Taschen recently celebrated its 30th anniversary. We have many readers who have come of age with us and are now have their own families. These readers are interested in beautifully produced children’s books that take seriously a child’s exposure to stories and images with depth and historical meaning. We wanted The Fairy Tales of the Brothers Grimm to embody our mission to create meaningful books that are timeless yet original, modern but classic.”

Rigorously researched and breathtakingly art-directed, The Fairy Tales of the Brothers Grimm is a whimsical wonderland in its own right, blending seminal cultural history with our private individual nostalgia in an utterly gorgeous volume to charm the design lover, the history buff, and the eternal kid all at once.

Images courtesy of Taschen

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22 SEPTEMBER, 2011

The Story of the Millennium Seed Bank Project + Gorgeous Vintage Seed Catalog Cover Artwork

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What 30 double-decker buses have to do with biodiversity and our dinner parties of the future.

All human life — all life — depends on plants. The genetic information for future plants is held in their seeds, so the biodiversity of our planet, as well as the sustenance of our species and others’, depends entirely on the seeds that survive from generation to generation. Since 2000, the Millennium Seed Bank Project by the Kew Royal Botanical Gardens has been working with hundreds of partners in 50 countries to provide an “insurance policy” against the extinction of plants in the wild by storing seeds for future use. In 2007, it banked its billionth seed. By 2010, they had collected seeds from 24,000 different species of plants, representing 10% of the world’s dryland wild plants. By 2020, the project will have collected 25%. The underground seed vault, if filled wall-to-wall, could hold 100,000,000,000 rice grains or 30 tightly packed double-decker buses.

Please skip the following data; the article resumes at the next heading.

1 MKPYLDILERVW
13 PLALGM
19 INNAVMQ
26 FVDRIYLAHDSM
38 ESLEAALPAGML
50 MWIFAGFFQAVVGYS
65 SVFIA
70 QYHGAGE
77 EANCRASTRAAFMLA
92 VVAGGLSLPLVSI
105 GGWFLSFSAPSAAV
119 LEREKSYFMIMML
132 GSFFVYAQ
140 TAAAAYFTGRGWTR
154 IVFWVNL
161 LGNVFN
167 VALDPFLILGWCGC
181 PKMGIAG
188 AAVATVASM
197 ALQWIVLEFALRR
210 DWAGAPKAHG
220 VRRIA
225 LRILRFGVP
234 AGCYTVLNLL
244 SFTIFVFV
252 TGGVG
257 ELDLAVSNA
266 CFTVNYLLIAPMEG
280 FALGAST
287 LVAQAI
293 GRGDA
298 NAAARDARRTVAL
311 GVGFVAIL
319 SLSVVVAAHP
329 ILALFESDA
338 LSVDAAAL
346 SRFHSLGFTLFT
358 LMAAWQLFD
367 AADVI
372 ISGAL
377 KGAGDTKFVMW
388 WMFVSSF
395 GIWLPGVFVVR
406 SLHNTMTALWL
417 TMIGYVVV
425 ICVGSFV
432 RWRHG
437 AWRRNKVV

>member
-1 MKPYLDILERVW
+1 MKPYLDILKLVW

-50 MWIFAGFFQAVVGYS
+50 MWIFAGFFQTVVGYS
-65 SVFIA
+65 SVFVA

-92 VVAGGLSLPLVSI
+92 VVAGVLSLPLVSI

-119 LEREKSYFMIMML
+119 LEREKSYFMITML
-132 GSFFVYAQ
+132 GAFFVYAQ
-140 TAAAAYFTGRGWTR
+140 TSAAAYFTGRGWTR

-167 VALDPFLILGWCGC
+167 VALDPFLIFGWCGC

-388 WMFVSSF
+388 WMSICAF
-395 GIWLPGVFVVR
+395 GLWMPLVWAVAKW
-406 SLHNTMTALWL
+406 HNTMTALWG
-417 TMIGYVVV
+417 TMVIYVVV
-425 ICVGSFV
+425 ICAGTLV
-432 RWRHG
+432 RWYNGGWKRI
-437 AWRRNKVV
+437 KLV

The Last Great Plant Hunt: The Story of the Millennium Seed Bank Project offers an unprecedented look at one of the most important and ambitious international conservation efforts of our time. From how seeds are collected and cared for to what role they play in conservation research, the book blends equal parts practicality and perspective to reinstill in you a profound appreciation for our planet’s remarkable biosphere.

If you still doubt the vital significance of plants, this short but compelling 2009 TED talk by Kew’s Jonathan Drori will convince you otherwise:

For an even more breathtaking, visceral reminder of the magnificence of plants — one unaffiliated with the Millennium Seed Bank Project but in a way a manifesto for it — get lost in this stunning vintage cover artwork from the Smithsonian’s collection Seed Nursery Catalogs.

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19 SEPTEMBER, 2011

Queenslander: Gorgeous Vintage Australian Illustrated Covers

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Visual vignettes of the mundane and the monumental from 1920s and 1930s Australia.

Between 1866 and 1939, The Queenslander made a weekly summary of the Brisbane Courier, now The Courier Mail, newspaper available to the regional and outlying areas of Australia’s Queensland state. These stunning illustrated covers from the 1920s and 1930s, culled from the State Library of Queensland public domain collection on Flickr Commons, offer beautiful depictions of life, from the mundane to the monumental, with vignettes ranging from the daily grind in Queensland to major local and national events.

For more vintage Australian design goodness, don’t forget the charming 1978 animated film One Designer, Two Designer, comically exploring what makes good and bad design.